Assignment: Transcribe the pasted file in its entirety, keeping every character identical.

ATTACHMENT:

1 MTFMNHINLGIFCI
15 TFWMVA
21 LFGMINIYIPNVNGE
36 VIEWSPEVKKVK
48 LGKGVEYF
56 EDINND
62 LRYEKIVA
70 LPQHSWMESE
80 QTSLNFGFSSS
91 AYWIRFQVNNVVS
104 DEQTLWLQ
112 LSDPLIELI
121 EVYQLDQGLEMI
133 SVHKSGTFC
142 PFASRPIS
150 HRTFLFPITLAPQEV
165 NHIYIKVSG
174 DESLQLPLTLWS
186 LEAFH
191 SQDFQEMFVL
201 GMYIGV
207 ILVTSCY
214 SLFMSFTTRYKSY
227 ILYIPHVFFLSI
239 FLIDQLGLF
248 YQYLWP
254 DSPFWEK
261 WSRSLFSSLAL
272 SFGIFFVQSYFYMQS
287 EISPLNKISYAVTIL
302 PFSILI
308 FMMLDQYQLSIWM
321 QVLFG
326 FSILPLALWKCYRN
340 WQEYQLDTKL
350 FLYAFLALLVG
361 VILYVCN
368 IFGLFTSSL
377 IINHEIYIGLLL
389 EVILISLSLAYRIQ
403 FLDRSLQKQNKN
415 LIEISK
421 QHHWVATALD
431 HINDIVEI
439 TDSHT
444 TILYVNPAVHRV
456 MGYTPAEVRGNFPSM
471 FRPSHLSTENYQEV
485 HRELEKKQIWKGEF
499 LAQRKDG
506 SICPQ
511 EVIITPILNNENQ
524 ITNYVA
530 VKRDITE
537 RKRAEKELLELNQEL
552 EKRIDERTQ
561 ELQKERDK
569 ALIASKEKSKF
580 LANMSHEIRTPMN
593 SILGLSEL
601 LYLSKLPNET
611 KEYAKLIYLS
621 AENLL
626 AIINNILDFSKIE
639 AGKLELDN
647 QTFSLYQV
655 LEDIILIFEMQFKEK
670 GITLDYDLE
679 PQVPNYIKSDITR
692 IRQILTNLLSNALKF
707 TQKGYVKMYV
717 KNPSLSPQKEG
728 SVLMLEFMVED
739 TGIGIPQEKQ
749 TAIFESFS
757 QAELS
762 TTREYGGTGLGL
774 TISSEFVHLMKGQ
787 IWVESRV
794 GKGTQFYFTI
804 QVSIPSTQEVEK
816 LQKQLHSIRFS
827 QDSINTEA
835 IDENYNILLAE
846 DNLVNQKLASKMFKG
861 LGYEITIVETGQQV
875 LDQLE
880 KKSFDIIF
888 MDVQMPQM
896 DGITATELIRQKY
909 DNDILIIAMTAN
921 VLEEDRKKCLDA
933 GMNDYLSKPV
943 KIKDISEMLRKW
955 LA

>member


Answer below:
1 MTFMNHINLGIFCI
15 TFWMVA
21 LFGMINIYIPNVNGE
36 VIEWSPEVKKVK
48 LGKGVEYF
56 EDINND
62 LRYEKIVA
70 LPQHSWMESE
80 QTSLNFGFSSS
91 AYWIRFQVNNVVS
104 DEQTLWLQ
112 LSDPLIELI
121 EVYQLDQGLEMI
133 SVHKSGTFC
142 PFASRPIS
150 HRTFLFPITLAPQEV
165 NHIYIKVSG
174 DESLQLPLTLWS
186 LEAFH
191 SQDFQEMFVL
201 GMYIGV
207 ILVTSCY
214 SLFMSFTTRYKSY
227 ILYIPHVFFLSI
239 FLIDQLGLF
248 YQYLWP
254 DSPFWEK
261 WSRSLFSSLAL
272 SFGIFFVQSYFYMQS
287 EISPLNKISYAVTIL
302 PFSILI
308 FMMLDQYQLSIWM
321 QVLFG
326 FSILPLALWKCYRN
340 WQEYQLDTKL
350 FLYAFLALLVG
361 VILYVCN
368 IFGLFTSSL
377 IINHEIYIGLLL
389 EVILISLSLAYRIQ
403 FLDRSLQKQNKN
415 LIEISK
421 QHHWVATALD
431 HINDIVEI
439 TDSHT
444 TILYVNPAVHRV
456 MGYTPAEVRGNFPSM
471 FRPSHLSTENYQEV
485 HRELEKKQIWKGEF
499 LAQRKDG
506 SICPQ
511 EVIITPILNNENQ
524 ITNYVA
530 VKRDITE
537 RKRAEKELLELNQEL
552 EKRIDERTQ
561 ELQKERDK
569 ALIASKEKSKF
580 LANMSHEIRTPMN
593 SILGLSEL
601 LYLSKLPNET
611 KEYAKLIYLS
621 AENLL
626 AIINNILDFSKIE
639 AGKLELDN
647 QTFSLYQV
655 LEDIILIFEMQFKEK
670 GITLDYDLE
679 PQVPNYIKSDITR
692 IRQILTNLLSNALKF
707 TQKGYVKMYV
717 KNPSLSPQKEG
728 SVLMLEFMVED
739 TGIGIPQEKQ
749 TAIFESFS
757 QAELS
762 TTREYGGTGLGL
774 TISSEFVHLMKGQ
787 IWVESRV
794 GKGTQFYFTI
804 QVSIPSTQEVEK
816 LQKQLHSIRFS
827 QDSINTEA
835 IDENYNILLAE
846 DNLVNQKLASKMFKG
861 LGYEITIVETGQQV
875 LDQLE
880 KKSFDIIF
888 MDVQMPQM
896 DGITATELIRQKY
909 DNDILIIAMTAN
921 VLEEDRKKCLDA
933 GMNDYLSKPV
943 KIKDISEMLRKW
955 LA

>member